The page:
Born in Lithuania in 1926, Aaron Klug is a British chemist and biophysicist, was awarded the Nobel Prize in Chemistry in 1982 for developments in electron microscopy and his work on complexes of nucleic acids and proteins. He studied crystallography at the University of Cape Town before moving to England, completing his doctorate in 1953 at Trinity College, Cambridge. In 1981, he was awarded the Louisa Gross Horwitz Prize from Columbia University. His long and influential career led to a knighthood in 1988. He was also elected President of the Royal Society, and served there from 1995-2000.
I was born in Lithuania, one of the Baltic States, but my parents emigrated to South Africa when I was a [boy]... when I was... my father went ahead as was the custom in those days and the family followed; and, I was two years old so I remember nothing of this. I had an elder brother who was a couple of years older than me and he doesn't remember much either. But, we came to Durban where members of my mother's family had settled actually around about 1900, after the Boer War. And, so, my mother belonged to a family called the Gevissers who are quite well known in Durban, and so that's why we chose Durban. My father was trained as a saddler, he... he was actually apprenticed in those days so he knew a great deal about leather. And, he... his father had a farm... a farm is not the right word, they didn't farm but they... they fattened cattle - he was a cattle dealer. And, of course, they had horses and things and my father used to take the cattle long distances to market in the big cities. They would gather them from the small farmers and the small cattle holders. So... so when he came to Durban he worked for the family firm of Gevissers, because of his experience with leather he was involved in hides. They were involved in what were called primary products in those days; they owned wattle farms, which were used as mine props, making... making boxes. They also had leather and hides and so on; my father, because he knew about hides and skins was involved, he was really a hide merchant, that's what it came down to.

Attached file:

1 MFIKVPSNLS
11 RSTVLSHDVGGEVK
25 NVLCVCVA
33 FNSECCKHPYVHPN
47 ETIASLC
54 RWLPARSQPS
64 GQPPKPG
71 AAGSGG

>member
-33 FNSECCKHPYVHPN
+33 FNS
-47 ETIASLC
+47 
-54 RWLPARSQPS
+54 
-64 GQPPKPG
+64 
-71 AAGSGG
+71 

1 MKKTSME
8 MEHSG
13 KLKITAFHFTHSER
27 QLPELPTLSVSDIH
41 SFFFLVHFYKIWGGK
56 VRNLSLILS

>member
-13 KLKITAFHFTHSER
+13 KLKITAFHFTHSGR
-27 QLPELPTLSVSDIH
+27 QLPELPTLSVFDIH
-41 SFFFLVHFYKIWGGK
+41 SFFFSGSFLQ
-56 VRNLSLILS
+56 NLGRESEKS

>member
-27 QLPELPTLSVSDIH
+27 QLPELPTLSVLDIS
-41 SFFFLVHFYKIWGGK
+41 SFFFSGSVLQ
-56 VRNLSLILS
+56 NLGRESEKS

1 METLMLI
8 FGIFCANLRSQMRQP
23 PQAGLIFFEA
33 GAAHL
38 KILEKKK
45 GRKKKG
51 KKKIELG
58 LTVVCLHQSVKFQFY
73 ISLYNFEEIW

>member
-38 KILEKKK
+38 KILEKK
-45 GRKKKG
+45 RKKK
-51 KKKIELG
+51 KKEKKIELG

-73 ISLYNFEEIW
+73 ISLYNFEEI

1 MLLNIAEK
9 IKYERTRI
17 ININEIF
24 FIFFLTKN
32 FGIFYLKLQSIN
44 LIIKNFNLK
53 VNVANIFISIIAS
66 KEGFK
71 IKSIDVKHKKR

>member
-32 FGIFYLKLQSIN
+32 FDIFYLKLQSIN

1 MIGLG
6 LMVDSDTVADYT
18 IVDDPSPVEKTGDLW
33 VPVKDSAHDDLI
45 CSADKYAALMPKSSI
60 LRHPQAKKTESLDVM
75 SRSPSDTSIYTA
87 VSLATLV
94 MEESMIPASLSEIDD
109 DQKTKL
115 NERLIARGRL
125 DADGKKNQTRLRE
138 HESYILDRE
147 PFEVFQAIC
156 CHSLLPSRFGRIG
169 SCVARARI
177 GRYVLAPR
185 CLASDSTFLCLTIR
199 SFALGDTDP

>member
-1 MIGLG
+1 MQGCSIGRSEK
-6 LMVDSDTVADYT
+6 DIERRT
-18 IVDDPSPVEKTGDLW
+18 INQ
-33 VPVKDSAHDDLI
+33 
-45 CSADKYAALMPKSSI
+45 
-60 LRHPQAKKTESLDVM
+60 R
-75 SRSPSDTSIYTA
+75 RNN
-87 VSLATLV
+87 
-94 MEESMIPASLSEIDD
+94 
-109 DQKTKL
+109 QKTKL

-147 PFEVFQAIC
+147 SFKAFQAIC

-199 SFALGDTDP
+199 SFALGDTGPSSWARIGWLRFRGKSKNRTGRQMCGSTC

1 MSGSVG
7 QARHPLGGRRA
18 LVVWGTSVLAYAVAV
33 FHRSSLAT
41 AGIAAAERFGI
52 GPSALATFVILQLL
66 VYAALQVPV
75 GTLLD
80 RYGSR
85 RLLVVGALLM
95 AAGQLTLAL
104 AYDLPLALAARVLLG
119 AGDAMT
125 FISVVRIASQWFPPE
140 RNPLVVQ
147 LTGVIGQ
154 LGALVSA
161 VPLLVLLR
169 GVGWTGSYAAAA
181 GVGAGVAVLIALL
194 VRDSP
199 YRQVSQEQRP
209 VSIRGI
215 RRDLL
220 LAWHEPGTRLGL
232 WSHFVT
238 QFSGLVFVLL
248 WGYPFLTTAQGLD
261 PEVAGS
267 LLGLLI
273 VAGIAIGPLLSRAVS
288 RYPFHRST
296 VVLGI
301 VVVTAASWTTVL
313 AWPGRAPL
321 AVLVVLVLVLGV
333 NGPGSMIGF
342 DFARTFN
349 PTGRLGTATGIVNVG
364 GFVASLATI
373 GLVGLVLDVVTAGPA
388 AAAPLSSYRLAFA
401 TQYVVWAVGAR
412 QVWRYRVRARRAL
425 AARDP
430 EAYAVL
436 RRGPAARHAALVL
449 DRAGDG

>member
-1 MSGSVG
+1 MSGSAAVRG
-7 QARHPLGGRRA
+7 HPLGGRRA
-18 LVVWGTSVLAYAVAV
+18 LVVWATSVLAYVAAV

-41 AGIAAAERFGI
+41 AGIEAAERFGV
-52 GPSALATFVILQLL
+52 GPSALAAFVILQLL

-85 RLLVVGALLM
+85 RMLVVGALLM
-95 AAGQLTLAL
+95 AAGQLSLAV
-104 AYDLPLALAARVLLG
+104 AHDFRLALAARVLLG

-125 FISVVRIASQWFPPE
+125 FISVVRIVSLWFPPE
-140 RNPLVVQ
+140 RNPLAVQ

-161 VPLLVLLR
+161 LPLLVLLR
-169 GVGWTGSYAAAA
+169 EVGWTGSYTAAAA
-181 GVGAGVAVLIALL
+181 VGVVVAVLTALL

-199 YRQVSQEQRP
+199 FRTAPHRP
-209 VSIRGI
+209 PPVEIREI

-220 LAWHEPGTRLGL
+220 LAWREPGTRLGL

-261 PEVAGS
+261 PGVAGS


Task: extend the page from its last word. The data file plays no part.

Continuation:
Kenneth Holmes was born in London in 1934 and attended schools in Chiswick. He obtained his BA at St Johns College, Cambridge. He obtained his PhD at Birkbeck College, London working on the structure of tobacco mosaic virus with Rosalind Franklin and Aaron Klug. After a post-doc at Childrens' Hospital, Boston, where he started to work on muscle structure, he joined to the newly opened Laboratory of Molecular Biology in Cambridge where he stayed for six years. He worked with Aaron Klug on virus structure and with Hugh Huxley on muscle. He then moved to Heidelberg to open the Department of Biophysics at the Max Planck Institute for Medical Research where he remained as director until his retirement. During this time he completed the structure of tobacco mosaic virus and solved the structures of a number of protein molecules including the structure of the muscle protein actin and the actin filament. Recently he has worked on the molecular mechanism of muscle contraction. He also initiated the use of synchrotron radiation as a source for X-ray diffraction and founded the EMBL outstation at DESY Hamburg. He was elected to the Royal Society in 1981 and is a member of a number of scientific academies.
John Finch is a retired member of staff of the Medical Research Council Laboratory of Molecular Biology in Cambridge, UK. He began research as a PhD student of Rosalind Franklin's at Birkbeck College, London in 1955 studying the structure of small viruses by x-ray diffraction. He came to Cambridge as part of Aaron Klug's team in 1962 and has continued with the structural study of viruses and other nucleoproteins such as chromatin, using both x-rays and electron microscopy.
Lithuania, Baltic States, South Africa, Durban, Boer War